Guam Doctors Lobby For New Life Saving Equipment

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Senator calls for strategic business plan for hospital

By Jerick Sablan

HAGÅTÑA, Guam (Pacific Daily News, Oct. 4, 2015) – Local doctors are lobbying the island’s public hospital and local senators to support new equipment that could help save lives on island.

Dr. Nathenial Berg and Dr. Jeff Shay spoke to the Guam Memorial Hospital board of trustees at a meeting on Sept. 24 about imaging equipment that would help provide better care to residents.

The equipment could help stroke patients, patients with aneurysms and other diseases.

Sen. Dennis Rodriguez, Jr., D-Dededo, chairman of the Legislature’s Committee on Health, which oversees the hospital, sent a letter to the board stating his interest in the new equipment.

Rodriguez recommends that the hospital work with Berg on a business plan that would project the number of patients the procedure would serve, the potential return of investment and other factors to see if it’s viable for the hospital.

"This business plan will also be used in my efforts to source the funds needed to carry out this project," Rodriguez wrote.

He also recommended the board look into the treatment of stroke patients as a strategic specialty position it sees in the future of GMH.

He wrote that the new private hospital is specializing in heart care and GMH specializing in stroke treatment could be a very viable plan.

"There’s not doubt that we need this," Rodriguez said.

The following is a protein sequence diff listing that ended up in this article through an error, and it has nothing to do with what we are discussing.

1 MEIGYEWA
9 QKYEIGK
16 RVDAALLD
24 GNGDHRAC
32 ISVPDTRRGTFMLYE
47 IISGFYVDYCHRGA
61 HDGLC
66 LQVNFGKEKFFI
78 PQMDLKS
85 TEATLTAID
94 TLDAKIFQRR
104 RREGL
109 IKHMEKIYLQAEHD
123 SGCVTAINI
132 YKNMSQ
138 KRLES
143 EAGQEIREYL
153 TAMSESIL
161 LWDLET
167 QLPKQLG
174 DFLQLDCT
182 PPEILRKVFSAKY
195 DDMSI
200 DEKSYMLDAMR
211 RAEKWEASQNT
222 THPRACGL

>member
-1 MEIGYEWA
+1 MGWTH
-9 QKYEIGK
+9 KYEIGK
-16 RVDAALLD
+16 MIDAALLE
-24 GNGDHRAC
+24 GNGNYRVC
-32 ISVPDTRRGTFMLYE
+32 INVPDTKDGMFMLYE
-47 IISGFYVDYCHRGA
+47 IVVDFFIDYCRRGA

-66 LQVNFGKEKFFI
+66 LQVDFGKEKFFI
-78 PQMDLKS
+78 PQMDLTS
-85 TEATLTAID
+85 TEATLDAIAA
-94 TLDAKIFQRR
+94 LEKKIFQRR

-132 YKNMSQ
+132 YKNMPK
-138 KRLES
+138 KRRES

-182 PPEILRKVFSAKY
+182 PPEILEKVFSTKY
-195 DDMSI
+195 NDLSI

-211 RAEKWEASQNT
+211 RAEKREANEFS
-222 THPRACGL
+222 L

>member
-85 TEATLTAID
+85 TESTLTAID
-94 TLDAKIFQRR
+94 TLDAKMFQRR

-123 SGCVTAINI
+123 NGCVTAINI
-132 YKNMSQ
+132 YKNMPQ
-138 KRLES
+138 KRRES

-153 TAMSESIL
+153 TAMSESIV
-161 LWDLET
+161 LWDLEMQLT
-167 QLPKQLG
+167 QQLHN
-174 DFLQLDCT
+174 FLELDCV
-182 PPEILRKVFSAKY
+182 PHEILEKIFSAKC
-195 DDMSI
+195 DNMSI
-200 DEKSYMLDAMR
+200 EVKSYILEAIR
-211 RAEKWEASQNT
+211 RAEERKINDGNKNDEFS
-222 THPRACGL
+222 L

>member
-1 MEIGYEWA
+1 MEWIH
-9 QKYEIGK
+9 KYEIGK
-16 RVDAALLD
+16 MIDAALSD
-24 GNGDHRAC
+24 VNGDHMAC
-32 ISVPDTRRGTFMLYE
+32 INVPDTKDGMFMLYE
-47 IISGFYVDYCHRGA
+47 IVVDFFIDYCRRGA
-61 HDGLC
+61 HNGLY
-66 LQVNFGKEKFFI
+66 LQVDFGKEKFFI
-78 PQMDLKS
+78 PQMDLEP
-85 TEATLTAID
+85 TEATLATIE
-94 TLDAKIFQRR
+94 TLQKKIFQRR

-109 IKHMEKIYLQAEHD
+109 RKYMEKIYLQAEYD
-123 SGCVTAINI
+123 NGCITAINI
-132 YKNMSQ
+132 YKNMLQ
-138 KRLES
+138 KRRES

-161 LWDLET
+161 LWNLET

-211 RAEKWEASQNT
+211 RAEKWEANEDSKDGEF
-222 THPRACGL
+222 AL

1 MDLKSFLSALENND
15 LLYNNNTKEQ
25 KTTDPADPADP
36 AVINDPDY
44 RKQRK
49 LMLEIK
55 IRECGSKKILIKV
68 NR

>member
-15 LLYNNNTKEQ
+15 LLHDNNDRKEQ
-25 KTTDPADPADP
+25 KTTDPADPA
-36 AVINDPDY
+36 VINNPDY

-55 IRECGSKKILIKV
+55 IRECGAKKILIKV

He said a business plan would help him in his efforts to find the resources to make the plan a reality.

Berg said the hospital has needed to change its imaging equipment, and upgrading it to a machine with a bi-plane view would provide a tremendous help. It could help treat patients with strokes, aneurysms and other cases, which require imaging equipment.

Shay said he’s already treated patients with aneurysms with the equipment the hospital has and noted new equipment would help in treating patients.

A recent aneurysm he treated was complex and the current equipment made it more challenging to treat it.

"Without optimal equipment you’re not going to have the same technical success," he said.

Berg explained the difference between the equipment like looking at a dumbbell shape. In the current machine you’re only able to see it from one side and you’ll only get the true shape if you get multiple views. The proposed machine would give you a better and fuller picture at one shot.

"It’s an enormous difference," Berg said.

A new imaging machine with bi-plane technology would make patients have very low complication rates, Shay said. They also would be able to help residents with unruptured aneurysms treat it before it becomes ruptured, he added.

It can also help stroke patients reverse or minimize the effects of the stroke by intervening quickly, he said.

"It would be nice for Guam Memorial Hospital to develop something not available on island," Shay said. The machine can help in other areas as well including stents of arteries, he added.

The equipment is estimated to cost about $1.5 million, Berg said.

"This is an opportunity to take a giant step forward," he said.

The board voted to show their support for the new equipment.

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